Typical LA Unified school board meeting: pique and confusion
Vanessa Romo | January 21, 2014
Today’s LA Unified school board meeting may have been brief, but it was just as acrimonious and confusing as some of the longer ones.
While problems contributing to the appearance of dysfunction usually focus on content or process. This one focused on both.
The big issue was over Bennett Kayser’s resolution to expand Title I funding to schools with only 40 percent low-income student population, rather than the current threshold, 50 percent.
As it appeared on the meeting agenda, it was virtually the same as a measure that came before the board two months ago from Tamar Galatzan and Monica Ratliff that was defeated in a 3-3 deadlock, with Kayser abstaining.
“Maybe this is the lawyer in me,” said Galatzan, who was clearly piqued. “But this seems substantially similar to me.”
Other members seemed confused about how the item ended up on the agenda, to start with. The board’s Rule 73 blocks members from initiating a motion that is “substantially similar” to one that has been voted on within the previous six months. That’s meant to promote stability and also prevent the board from repeatedly dealing with the same issues.
However, the rule can be waived by a majority vote. If that happens then the resolution can be discussed at the subsequent board meeting. Not this time.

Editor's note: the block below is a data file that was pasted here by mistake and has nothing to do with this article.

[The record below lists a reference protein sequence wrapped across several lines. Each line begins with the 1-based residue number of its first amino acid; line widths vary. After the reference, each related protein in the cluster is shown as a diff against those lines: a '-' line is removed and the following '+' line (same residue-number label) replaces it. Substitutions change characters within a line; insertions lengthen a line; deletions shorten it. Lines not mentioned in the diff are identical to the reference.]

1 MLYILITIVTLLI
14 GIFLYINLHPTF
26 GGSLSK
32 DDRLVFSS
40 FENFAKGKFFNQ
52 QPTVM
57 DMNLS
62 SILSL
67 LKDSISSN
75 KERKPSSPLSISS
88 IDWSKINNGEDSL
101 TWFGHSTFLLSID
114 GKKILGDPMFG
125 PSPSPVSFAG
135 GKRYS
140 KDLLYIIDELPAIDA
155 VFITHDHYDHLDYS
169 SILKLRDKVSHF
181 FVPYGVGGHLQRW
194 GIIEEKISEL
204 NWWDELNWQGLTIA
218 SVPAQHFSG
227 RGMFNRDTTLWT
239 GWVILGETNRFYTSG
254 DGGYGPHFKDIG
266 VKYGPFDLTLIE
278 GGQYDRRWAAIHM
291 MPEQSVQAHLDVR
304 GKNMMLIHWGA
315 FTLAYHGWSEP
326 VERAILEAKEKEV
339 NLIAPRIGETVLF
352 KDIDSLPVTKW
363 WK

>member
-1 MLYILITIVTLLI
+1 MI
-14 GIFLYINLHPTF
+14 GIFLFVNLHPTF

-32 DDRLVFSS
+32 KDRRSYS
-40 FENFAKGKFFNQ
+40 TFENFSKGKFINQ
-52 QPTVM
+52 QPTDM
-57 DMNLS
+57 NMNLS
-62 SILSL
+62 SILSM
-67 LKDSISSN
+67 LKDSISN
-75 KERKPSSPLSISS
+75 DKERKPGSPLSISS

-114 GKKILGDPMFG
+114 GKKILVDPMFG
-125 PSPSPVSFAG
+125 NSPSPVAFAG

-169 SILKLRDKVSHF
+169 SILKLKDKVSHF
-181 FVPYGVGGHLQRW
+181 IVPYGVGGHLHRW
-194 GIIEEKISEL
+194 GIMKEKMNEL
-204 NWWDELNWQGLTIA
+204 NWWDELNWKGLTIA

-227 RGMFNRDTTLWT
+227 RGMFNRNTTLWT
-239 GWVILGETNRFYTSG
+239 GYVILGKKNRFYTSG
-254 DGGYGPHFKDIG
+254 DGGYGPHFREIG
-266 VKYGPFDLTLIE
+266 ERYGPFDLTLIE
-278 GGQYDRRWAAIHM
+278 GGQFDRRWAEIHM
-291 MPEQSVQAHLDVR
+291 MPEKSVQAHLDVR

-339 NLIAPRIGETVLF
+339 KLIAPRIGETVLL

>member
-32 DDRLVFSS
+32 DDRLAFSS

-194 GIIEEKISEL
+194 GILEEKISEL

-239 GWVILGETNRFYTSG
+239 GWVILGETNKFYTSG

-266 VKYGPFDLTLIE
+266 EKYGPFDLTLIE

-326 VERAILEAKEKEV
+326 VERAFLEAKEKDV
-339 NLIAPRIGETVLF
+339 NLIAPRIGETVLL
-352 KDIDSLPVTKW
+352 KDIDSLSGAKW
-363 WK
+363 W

Board President Richard Vladovic said he found the timing of Kayser’s resolution “inappropriate.”
“You take a vote and then you move on,” he said. “Otherwise we will always be dealing with history and never move on.”
Kayser, who remained quiet throughout the discussion, did not call for a waiver of rule 73, leaving big questions hanging over the room. And for another day, neither he nor his staff was available to explain what’s going on.
It was unclear, for example, why he would offer such a similar resolution if he knew about rule 73. Or maybe he didn’t know about 73. Or maybe it’s different enough in the details to make it different — never mind, that any details were not revealed publicly. Or maybe it was his way of seeking input from other members before he returns next month with an updated version.
In any case, the morning seemed to pose more questions than answers, leaving the board with additional uncertainties to consider at the Feb. 11 meeting. For openers, it has to decide if his resolution is dissimilar enough to Galatzan’s that the board will consider it.
Or maybe he’ll just withdraw it.
Previous Posts: Two months after he killed one plan, Kayser has his own Title 1 ideas; Governor Brown’s budget pumps billions more into school funding; Kayser Abstention Dooms Effort to Spread Out Title 1 Money.